For two years, Meryl Colton knocked on doors at public housing complexes in Boston, talking to residents about their health.
A student at The Harvard School of Public Health, she had joined a Boston Public Housing Authority study in which researchers gathered information to compare the health of residents living in new “green” buildings to the health of people living in older buildings.
Researchers interviewed 400 residents. In some cases, they left environmental monitors to test air quality.
“We had to instantly establish a rapport and make people comfortable with letting us into their homes and becoming part of a research study,” Colton said. “It was the most fascinating time of my life ... The fabulous part was the one-on-one visits with participants. My strength was in talking to people.”
At the end of the study, researchers found that people living in the new, better-ventilated building had far fewer health complaints.
And Colton, who graduated Harvard with a master’s degree in public health, had reconsidered her commitment to the field.
“I went into public health because I thought it was the way to make people better,” she said. “You just keep them from getting sick in the first place.
“But the problem for me with the public health work I was headed towards is that you spend a lot of time sitting in a room alone, doing statistics and writing grants. I watched my boss burn out in the constant grant and funding cycle.”
During the research project, she met physicians who had combined their clinical practice with public health work.
“They had made these really beautiful careers,” said Colton, who grew up in Niwot, the daughter of a nurse and a physician. “I began to see what I could be able to do in medicine.”
Because her parents were in health care, a career in medicine was a likely choice for Colton. But she resisted entering the field.
“My mom died of ovarian cancer when I was in high school. Afterward, I thought I saw the limitations of medicine. I thought that there must have been something more we could have done. I had this feeling of injustice.”
At the University of Colorado School of Medicine, Colton joined the LEADS track and Community-Students Together Against Healthcare Racism, where she worked with community members and fellow students to fight discrimination in medical education and clinical care.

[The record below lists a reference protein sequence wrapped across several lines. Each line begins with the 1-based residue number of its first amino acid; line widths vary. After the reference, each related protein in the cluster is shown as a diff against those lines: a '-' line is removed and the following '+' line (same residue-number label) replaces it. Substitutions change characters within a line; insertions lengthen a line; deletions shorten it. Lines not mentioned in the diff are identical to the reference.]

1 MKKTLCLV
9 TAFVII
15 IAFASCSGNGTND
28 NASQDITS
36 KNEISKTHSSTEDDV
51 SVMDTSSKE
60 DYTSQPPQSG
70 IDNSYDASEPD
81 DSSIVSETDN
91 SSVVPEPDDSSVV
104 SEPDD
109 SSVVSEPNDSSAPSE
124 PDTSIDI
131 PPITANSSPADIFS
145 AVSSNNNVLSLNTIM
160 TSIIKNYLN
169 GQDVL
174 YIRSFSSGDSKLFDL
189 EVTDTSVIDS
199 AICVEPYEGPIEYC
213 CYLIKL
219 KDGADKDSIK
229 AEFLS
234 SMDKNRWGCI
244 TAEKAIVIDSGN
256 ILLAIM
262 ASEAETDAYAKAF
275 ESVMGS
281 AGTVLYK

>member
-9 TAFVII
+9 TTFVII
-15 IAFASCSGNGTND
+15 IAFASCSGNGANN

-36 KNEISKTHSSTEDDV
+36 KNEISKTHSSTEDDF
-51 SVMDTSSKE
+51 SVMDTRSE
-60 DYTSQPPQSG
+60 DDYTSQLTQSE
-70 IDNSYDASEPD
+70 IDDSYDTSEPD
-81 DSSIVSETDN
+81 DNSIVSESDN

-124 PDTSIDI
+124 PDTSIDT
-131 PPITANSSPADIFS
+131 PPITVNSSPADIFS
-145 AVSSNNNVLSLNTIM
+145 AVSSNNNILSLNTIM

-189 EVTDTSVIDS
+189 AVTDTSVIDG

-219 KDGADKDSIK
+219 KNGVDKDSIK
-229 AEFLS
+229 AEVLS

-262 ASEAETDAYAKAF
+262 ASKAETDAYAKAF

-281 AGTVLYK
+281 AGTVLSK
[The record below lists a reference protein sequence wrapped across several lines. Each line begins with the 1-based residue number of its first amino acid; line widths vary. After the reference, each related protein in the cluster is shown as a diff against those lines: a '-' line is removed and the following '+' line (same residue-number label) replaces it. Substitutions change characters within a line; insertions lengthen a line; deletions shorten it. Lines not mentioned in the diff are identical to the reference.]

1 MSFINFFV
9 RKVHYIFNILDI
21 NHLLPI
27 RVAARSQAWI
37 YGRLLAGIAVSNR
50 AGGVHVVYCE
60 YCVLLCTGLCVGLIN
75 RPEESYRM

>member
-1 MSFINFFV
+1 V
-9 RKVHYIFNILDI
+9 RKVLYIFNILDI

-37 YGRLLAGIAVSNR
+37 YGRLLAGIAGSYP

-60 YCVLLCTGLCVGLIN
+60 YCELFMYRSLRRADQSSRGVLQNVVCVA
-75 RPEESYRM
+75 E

In her first year of medical school, she met Children’s Hospital Colorado pediatric oncologist Adam Green, MD, who introduced her to the Surveillance, Epidemiologic, and End Result database. Interested in studying cancer trends, she chose to explore survival rates among racial and ethnic groups.
In 2016, she and Green presented a study to the American Society for Clinical Oncology that showed black and Hispanic cancer patients between ages 15 and 29 were more likely to die of cancer than white patients of the same age.
Working in the study raised Colton’s hopes that she could create her own “beautiful career” by combining her interest in cancer care with her passion for health equity.
“I realized in medical school that I love the science of medicine, and there is no greater embodiment of that than oncology. You have to know the whole body because cancer can spread anywhere at any time.”
Colton, the executive president of the Medial Student Council and an inductee to the Gold Humanism Honor Society, feels a sense of inevitability about her choice of oncology as a specialty.
“I don’t think it’s random. As painful as it is, my mother’s illness is a motivating factor. When I’ve had a hard day and I’m feeling burned out and sad, being surrounded by people going through hard times like I did feels sort of human and raw and real to me. It feels life-affirming to pay people back.”
Colton, 29, and her fiancé, Brandon Sklar, matched at CU, where he will practice psychiatry. Colton, who will pursue internal medicine followed by a fellowship in oncology, is grateful for the lessons she learned studying public health.
“I have been given so much and was so privileged in so many ways. My opinion is that if you have been given a lot you should give back. I want to fight to keep people from getting sick. Sometimes the world can be so unfair.”
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